Catch It at the Comic Shop March 6th, 2019

Welcome to Catch it at the Comic Shop, where the Panel Patter team looks at what's coming out at your favorite store or digital device this week. Each one of us that participates picks up to five items due out this week, with a little bit about why we like them. (NOTE: We use solicitation material for this, so if we miss creators, please talk to your publisher!) Sometimes we might only have a few items to share, other weeks, keeping it to five will make for hard choices. Here's what the team wanted to highlight this week...

James' Picks:

Paper Girls #26 by Brian K. Vaughan, Cliff Chiang, Matt Wilson and Jared K. Fletcher, published by Image Comics
This is probably my favorite comic being published today. If you're looking for a story with humor, heart, great friendships, weird twists and turns, and a crazy wonderful coming of age story, this is the book for you. Not to mention that the art is always off-the-charts good. Seriously, the team of Cliff Chiang an Matt Wilson are really peerless. 

Black Hammer '45 #1 by Jeff Lemire, Ray Fawkes, Matt Kindt and Sharlene Kindt, published by Dark Horse
I'm loving the way that Jeff Lemire has been expanding the Black Hammer universe. It's a broad superhero universe that feels like it contains many different sub-genres. Ths is a WWII-set story of flying aces, it's drawn by Matt and Sharlene Kindt, which means that it is an absolute draw for me.

Meet the Skrulls #1by Robbie Thompson and Niko Henrichon, published by Marvel Comics
Robbie Thompson is a strong writer; he wrote the Silk series which I really enjoyed. And Niko Henrichon is an incredible artist. He was the artist on the Noah graphic novel (based on the first draft of the movie script), and his work there is staggeringly beautiful. You also might know his work from Pride of Baghdad, another amazing comic. In a story about Skrulls hiding among us, trying to live as a normal family? Holy cow this is something I want to read.  

Doomsday Clock #9 by Geoff Johns and Gary Frank, published by DC Comics
Doomsday Clock is a weird comic that kind of shouldn't exist, but I have to admit I'm really hooked by it. It's weird and ambitious - bringing Watchmen and the main DC universe together seems cynical and ridiculous, but when you've got a team as talented as Geoff Johns and Gary Frank, they might just be able to pull it off.

Kirk's Picks:

Die 4 by Stephanie Hans and Kieran Gillen, published by Image Comics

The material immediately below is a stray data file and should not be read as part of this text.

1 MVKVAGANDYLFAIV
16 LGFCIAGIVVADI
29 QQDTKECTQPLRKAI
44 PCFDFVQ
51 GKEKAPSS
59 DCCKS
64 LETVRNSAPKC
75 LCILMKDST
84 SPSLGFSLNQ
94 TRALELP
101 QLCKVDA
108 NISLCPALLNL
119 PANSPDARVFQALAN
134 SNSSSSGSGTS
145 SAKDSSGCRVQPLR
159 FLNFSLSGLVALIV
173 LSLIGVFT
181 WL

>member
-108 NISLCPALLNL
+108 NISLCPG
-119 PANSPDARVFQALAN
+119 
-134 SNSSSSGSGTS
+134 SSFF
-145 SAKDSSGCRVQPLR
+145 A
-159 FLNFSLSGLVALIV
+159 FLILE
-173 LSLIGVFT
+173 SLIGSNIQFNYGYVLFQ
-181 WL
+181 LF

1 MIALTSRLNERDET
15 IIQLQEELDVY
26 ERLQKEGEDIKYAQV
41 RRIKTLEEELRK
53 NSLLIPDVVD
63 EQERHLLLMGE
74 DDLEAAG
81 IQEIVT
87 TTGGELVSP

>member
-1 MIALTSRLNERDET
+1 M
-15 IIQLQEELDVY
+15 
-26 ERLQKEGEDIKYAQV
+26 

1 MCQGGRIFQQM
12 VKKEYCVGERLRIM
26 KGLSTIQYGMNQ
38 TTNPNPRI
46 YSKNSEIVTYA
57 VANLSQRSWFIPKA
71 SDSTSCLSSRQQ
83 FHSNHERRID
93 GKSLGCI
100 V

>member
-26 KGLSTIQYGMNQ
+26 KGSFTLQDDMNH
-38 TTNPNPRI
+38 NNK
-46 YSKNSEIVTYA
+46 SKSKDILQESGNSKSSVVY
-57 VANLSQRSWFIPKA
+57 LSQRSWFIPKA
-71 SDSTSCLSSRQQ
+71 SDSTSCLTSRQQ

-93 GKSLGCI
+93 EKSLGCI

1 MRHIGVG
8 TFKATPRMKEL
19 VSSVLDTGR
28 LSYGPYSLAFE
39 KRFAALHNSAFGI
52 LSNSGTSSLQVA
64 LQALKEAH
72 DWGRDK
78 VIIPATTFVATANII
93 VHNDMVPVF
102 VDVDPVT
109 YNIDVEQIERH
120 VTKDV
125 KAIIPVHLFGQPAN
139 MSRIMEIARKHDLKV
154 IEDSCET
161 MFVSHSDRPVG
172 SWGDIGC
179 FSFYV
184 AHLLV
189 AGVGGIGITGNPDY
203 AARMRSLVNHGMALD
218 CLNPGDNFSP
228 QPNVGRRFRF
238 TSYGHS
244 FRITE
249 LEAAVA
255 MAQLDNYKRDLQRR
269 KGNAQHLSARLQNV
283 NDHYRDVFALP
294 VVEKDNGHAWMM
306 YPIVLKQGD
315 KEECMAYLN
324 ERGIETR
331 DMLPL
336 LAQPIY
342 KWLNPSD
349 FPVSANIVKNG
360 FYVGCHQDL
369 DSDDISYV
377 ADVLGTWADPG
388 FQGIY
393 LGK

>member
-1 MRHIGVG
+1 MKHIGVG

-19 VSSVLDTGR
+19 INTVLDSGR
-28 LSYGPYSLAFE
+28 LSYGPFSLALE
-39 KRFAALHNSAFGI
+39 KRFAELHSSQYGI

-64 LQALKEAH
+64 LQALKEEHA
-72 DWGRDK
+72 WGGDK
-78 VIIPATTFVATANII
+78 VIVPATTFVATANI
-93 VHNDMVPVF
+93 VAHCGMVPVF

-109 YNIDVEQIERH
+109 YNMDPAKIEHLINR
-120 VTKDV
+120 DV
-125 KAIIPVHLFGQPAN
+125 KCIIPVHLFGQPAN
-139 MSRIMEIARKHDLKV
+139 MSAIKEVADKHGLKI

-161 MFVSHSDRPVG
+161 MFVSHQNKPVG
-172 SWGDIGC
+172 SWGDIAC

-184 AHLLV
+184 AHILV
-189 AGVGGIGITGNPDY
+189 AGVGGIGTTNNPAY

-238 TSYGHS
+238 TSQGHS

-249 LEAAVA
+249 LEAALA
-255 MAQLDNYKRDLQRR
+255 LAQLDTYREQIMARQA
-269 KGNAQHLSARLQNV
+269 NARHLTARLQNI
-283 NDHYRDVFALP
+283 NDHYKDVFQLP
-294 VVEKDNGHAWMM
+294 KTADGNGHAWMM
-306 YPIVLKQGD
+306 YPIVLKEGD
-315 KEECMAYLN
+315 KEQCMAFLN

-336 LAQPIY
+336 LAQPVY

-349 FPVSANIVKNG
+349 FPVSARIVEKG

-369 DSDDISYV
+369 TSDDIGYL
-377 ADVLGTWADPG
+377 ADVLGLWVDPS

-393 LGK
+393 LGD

I know I keep suggesting this title very week when it's new installment is due and as long as the caliber of every issue is as good as the last, that's probably not going to change. Stephanie's art is cover worthy in every panel. And the stakes are raised as we learn more about our gaming party cast of characters and watch them compromise their real-world integrity in order to survive the very real threats that they encounter in-character that is the DN'd inspired fantasy hell world of Die.

Paper Girls 26 by Cliff Chang and Brian K. Vaughan, published by Image Comics
Saga is still on hiatus, but we still have he and Chang's creator owned time jumping epic. Part back to the future, part Goonies. Even though our main characters are from the 80's, the series doesn't make the mistake of leaning in to nostalgia territory. An 26 issues in, I emphatically encourage you to catch up the collected trades if you haven't stayed up on this series to get over your Saga withdrawals.

Black Hammer '45 by Jeff Lemire, Ray Fawkes, Matt Kindt, and Sharlene Kindt, published by Dark Horse
In less than 4 years, Jeff Lemire, one of the most prolific writer in comics today, has created a fully realized and emotionally complex golden-age inspired superhero universe where the choices it's consequences loom large. A feat that's hard to pull off in today's current comic climate. Every series that occupies this universe has been a winner. With this superstar creative team behind this, '45 is a no brainer to pick up. Especially as a jumping on point.

Ronin Island by Greg Pak and Gianni Milonongiannis, published by Boom! Studios
I'm going into this blind. Pak's last indie title I fell in love with was Mech Cadet Yu. A title I suggest often to younger readers looking for something more than super heroics in tights. Pam has been haVing g a lot of fun writing all the Hulks and Wolverines over at Marvel recently, but with his indie work, he gets to exercise a different set of writing muscles that tell stories at a more nuanced and patient pace.